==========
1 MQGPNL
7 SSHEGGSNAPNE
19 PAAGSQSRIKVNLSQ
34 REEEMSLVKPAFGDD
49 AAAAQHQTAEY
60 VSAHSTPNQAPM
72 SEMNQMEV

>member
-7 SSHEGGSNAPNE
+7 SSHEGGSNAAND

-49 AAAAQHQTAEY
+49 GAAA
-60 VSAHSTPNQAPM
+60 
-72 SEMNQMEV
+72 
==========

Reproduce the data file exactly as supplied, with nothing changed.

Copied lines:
1 MQGPNL
7 SSHEGGSNAPNE
19 PAAGSQSRIKVNLSQ
34 REEEMSLVKPAFGDD
49 AAAAQHQTAEY
60 VSAHSTPNQAPM
72 SEMNQMEV

>member
-7 SSHEGGSNAPNE
+7 SSHEGGSNAAND

-49 AAAAQHQTAEY
+49 GAAA
-60 VSAHSTPNQAPM
+60 
-72 SEMNQMEV
+72 